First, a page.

TESOL International Convention & English Language Expo
A considerable amount of research has investigated writing instruction in ESL classrooms, showing that teachers scaffolding helps students develop new skills and knowledge (Gibbons, 2001; Nassaji & Cumming, 2000; Qi & Lapkin, 2001; Thompson, 2009). However, little research has considered students special needs in English as foreign language contexts, where students may face different obstacles in learning to write (Silva, Brice, & Reichelt, 1999; Wang, 2011). This study addresses this gap by interviewing three Chinese college students on how they were taught to write in English.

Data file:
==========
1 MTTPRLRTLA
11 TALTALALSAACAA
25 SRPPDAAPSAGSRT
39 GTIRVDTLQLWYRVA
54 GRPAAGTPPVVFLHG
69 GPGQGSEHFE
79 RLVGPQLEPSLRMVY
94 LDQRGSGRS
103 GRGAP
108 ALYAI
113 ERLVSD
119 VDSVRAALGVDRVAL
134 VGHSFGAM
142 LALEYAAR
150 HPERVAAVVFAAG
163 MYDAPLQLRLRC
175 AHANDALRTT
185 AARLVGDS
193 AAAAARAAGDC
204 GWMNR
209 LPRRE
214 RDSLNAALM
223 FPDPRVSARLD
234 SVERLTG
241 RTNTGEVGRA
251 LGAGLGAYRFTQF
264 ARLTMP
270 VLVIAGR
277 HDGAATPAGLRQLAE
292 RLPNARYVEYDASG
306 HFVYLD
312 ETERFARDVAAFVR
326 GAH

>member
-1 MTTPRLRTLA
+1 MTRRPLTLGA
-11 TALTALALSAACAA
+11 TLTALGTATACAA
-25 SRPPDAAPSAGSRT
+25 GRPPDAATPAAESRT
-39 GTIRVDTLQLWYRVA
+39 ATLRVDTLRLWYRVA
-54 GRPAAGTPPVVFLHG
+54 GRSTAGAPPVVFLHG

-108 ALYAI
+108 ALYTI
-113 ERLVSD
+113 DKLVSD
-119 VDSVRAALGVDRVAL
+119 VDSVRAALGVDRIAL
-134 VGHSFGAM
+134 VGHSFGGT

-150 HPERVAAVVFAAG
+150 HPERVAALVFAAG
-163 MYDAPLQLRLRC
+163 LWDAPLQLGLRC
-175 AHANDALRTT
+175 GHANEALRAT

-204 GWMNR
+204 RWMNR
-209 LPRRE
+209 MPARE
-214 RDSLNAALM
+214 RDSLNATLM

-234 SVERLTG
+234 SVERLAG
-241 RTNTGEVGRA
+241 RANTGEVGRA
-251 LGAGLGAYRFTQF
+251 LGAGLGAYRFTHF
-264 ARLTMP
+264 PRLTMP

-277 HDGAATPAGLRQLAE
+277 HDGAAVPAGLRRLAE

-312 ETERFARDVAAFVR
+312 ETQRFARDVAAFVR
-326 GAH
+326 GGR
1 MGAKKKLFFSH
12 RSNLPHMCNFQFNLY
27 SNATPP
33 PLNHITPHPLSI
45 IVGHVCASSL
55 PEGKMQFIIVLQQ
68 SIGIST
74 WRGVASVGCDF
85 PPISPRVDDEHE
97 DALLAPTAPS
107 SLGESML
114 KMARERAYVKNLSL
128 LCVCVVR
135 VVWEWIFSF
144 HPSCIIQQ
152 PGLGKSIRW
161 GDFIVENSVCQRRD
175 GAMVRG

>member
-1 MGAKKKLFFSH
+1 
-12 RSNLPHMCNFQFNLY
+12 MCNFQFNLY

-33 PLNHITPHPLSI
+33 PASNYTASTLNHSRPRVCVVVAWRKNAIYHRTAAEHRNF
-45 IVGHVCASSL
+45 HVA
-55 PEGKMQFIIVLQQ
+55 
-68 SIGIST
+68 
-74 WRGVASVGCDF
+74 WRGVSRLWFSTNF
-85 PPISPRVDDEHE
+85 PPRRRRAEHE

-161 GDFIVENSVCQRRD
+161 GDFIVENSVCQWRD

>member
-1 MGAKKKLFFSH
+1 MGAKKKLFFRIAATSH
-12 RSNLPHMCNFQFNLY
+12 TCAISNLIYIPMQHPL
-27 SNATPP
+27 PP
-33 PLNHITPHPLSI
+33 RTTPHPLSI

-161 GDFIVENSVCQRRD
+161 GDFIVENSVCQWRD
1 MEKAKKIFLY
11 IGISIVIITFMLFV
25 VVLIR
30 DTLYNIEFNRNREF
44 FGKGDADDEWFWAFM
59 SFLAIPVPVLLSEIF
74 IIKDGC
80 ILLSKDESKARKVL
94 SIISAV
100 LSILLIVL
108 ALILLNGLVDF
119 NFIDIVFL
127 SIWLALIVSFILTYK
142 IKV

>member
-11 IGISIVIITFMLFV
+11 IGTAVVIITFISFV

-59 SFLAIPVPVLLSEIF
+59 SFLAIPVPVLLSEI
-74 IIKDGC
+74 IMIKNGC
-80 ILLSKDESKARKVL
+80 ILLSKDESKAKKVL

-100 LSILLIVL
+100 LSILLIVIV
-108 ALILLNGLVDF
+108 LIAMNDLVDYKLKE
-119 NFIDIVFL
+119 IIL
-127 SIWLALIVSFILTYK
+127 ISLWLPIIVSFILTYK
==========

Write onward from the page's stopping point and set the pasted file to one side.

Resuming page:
In order to investigate the extent to which writing instruction differs in EFL context from the students perspective, the presenter chose three Chinese L1 EFL college students in different areas of China with various levels of English proficiencies as her participants. Interview questions focuses on how they were taught to write in English, what difficulties they met while writing, and how they expect teachers to teach writing. Notes from interviews were analyzed for major themes using the constant comparative method. Major findings include that most Chinese college students rely heavily on teachers in-classroom instruction; they learn to write in English without effective teachers scaffolding; and they hold high expectations of teacher corrective feedback so that they can correct grammar mistakes. The researcher will present and exemplify these results and discuss the implications of these findings for graduate students in TESOL as well as for future research on English in foreign language contexts.